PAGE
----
Now that they're at least in their early 20s, they want to improve the world for the next generation, not just do donuts on hot asphalt. They've got responsibilities other than burning rubber and hopping their hydraulics down West Side streets. Their whitewalled, purple-plush-interior cars are still their babies, but they've since acquired the diaper-wearing kind, too.
The world, however, is not interested in their quest for virtue. The world once had tire treads seared in its lawn, and it has a memory longer than the grass that's already grown back.
Maybe that's why the Traditionals get an especially unfriendly reception from the organizers of Cleveland's annual Puerto Rican Friendly Day. Although everybody in the car club is Puerto Rican, every year the club is deemed too dangerous for the parade. Those crazy lowriders might peel their tires right into a crowd of bystanders.
"They're an accident waiting to happen," says festival coordinator Samira Schofield, noting past transgressions by faceless villains on four wheels. "We want to make it a safe event."
But the Traditionals say their vintage lowriders have been unfairly lumped with "Euros." Euros are modified late-model foreign cars that are all about power, while lowriders are restored and souped-up grandpa cars that are all about personality. The most coveted lowrider is probably a '76 Chevy Caprice, nicknamed the "Glass House" because its upper half is almost all window.
Lowriders guzzle a lot of gas and generate a lot of excitement in their dual-exhaust wake. With their exaggerated fenders and crush-velvet ceilings, they're like the zoot suits of the vehicle world.
Matthew Zone, councilman for the Detroit-Shoreway neighborhood, is on the lowriders' side. "For the past three years, I've been in the Puerto Rican parade, and the lowriders aren't the ones who cause problems," he says. "It's the people who drive the Euros who peel out and burn rubber. Not the Chevy Impalas with the $10,000 hydraulic system."
Since they're banned from Puerto Rican Day, the lowriders make their own parade by driving behind the legit one's somber stream of war veterans and judicial candidates. Some of their cars have electrical boxes with four or five rows of switches. Depending on which switch is flipped, the car might bounce on two wheels or careen like an amusement park ride. "Pull the switch, pull the switch!" kids yell at a stoplight, squealing gleefully at the result.
"We're about family first," says 26-year-old Roberto Peña, '71 Buick Riviera owner and charter member of the Traditionals. "[We] don't drive around causing trouble." By lowrider standards, Peña keeps his restored sedan relatively low-key. It has wire wheels, a cognac-colored paint job, and demure little gold skulls for lock buttons. "I like just a little bit of hot sauce," he confides.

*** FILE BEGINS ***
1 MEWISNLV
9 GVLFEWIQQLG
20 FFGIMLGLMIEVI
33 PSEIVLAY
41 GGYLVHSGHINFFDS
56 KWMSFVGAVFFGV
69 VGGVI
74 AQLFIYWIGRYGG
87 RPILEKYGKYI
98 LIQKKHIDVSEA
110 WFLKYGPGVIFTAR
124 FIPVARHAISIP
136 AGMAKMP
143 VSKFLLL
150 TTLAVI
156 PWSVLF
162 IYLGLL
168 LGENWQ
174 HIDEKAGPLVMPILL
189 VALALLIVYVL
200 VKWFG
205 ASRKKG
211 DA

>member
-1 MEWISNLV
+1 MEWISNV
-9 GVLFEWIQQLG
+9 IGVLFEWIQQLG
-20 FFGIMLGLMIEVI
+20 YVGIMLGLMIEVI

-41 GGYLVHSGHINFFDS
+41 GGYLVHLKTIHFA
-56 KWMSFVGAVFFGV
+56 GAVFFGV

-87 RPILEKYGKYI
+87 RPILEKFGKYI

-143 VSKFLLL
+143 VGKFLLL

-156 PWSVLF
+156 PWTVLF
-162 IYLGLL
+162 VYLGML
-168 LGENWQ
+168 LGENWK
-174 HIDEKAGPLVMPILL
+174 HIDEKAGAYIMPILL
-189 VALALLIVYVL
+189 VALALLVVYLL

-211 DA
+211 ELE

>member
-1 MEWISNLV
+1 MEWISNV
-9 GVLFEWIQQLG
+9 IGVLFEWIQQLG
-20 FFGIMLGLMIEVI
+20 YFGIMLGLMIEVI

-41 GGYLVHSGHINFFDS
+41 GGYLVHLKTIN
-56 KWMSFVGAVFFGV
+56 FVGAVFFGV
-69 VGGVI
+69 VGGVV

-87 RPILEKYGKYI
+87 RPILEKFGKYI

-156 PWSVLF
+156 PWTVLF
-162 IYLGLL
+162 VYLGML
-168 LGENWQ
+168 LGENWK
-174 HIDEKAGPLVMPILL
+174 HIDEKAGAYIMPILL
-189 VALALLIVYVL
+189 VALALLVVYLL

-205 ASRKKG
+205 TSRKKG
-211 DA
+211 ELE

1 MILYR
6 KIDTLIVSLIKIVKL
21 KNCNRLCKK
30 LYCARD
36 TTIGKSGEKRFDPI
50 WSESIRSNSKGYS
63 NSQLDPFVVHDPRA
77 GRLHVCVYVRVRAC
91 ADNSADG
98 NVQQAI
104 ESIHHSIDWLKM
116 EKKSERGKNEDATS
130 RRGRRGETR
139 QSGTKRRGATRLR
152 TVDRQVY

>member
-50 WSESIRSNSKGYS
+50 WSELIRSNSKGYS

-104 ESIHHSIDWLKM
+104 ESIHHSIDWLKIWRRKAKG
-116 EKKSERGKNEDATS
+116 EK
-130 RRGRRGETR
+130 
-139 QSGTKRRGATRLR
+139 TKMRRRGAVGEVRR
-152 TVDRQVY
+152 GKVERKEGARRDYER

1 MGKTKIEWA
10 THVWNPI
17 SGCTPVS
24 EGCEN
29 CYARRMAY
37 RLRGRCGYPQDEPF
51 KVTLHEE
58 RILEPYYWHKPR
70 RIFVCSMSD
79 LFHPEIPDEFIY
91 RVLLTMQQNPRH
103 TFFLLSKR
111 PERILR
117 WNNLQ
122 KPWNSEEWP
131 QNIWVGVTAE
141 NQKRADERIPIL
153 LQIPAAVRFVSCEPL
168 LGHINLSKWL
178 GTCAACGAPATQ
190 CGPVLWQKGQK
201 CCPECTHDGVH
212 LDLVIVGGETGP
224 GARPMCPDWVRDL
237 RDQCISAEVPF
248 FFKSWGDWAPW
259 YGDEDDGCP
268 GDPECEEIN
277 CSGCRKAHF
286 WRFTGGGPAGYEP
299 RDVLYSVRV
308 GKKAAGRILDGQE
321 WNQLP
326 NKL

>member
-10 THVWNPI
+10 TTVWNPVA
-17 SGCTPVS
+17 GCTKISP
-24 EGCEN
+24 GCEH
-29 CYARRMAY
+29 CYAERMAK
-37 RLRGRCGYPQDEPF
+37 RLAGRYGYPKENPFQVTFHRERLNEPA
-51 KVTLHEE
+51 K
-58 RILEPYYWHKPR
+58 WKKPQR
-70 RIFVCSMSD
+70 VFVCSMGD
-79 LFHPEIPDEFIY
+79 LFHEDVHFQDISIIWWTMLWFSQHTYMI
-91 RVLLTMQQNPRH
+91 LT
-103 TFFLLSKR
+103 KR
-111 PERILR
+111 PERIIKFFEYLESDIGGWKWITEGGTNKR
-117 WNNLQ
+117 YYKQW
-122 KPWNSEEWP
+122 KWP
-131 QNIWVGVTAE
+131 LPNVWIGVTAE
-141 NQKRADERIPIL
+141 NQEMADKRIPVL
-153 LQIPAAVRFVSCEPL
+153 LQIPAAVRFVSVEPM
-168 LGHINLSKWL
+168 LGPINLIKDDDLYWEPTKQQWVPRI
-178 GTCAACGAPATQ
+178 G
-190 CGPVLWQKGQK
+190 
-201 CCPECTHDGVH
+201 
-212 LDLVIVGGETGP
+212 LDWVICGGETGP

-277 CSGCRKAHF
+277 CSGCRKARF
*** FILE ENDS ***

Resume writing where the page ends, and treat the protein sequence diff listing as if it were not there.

A second-shift mechanic at Midwest Forge in Euclid, Peña has two kids, a mortgage, and a Jesus tattoo on his left triceps. His wife, Angie, a home-health nurse, is well regarded in the lowrider community as smart and articulate.
It was Angie who figured out a way for the Traditionals to finally get the respect they deserved. If the Puerto Rican parade didn't want them, heck, they'd organize their own charity event. They'd have a benefit lowrider show, with the money going to AIDS organizations. The Peñas have a cousin with HIV.
Before she could pitch the idea, Angie asked her husband's permission to attend a dudes-only Traditionals meeting. Having to get the OK from him "didn't bother me, because it's his space. It's a guy thing."
Veronica DeJesus, who's in charge of keeping the white carpet spotless on husband Warren's lowrider, went with her. They were a little nervous talking about AIDS before a bunch of manly men, but they were warmly received. Even Traditionals treasurer Julio Rivas, a fundamentalist deacon who preaches premarital abstinence and until recently drove a 1987 Chevy Monte Carlo, approved of the idea.
Warren DeJesus, an affable 30-year-old who owns a marshmallow-white '63 Bel Air, was especially enthusiastic. To get things rolling, he immediately called all the important people he could think of. If they didn't respond, he kept calling until they did.
He longs for recognition from the larger Puerto Rican community. "Once we show them what we're really about, we can participate in more events," he says dreamily. "They'll be like 'Okay, we'll do something with you guys, 'cause you earned our respect.'"
The club quickly settled on an ideal site for the show: the parking lot of the Michael J. Zone Recreation Center at 6301 Lorain, which is a spot easily visible from the interstate. DeJesus made some calls, got nowhere, then called Councilman Zone, because the center is named after his father.
Zone spoke on the phone with Traditionals members six times before agreeing to help them win the city's approval. "I was impressed by their commitment and persistence," says Zone, who lost a brother to AIDS in 1994. "It touched my heart." The AIDS Taskforce offered its support, too, eager to reach out to Cleveland's Latino community.
Picnics and trips to out-of-town car shows were put on hold to plan for the September 8 event. "We've all grown up a lot," Roberto Peña says. "I know I have. The Traditionals are a lot different in 2002 than they were in '99."
Instead of meeting each month at a "secret Batcave location," the men have recently decided to meet at each other's homes instead. That way, the women can take turns eavesdropping on them without having to request a guest pass.
"We want to get the wives and girlfriends involved," says DeJesus. Now if they could only get a break from carpet-shampooing duty.
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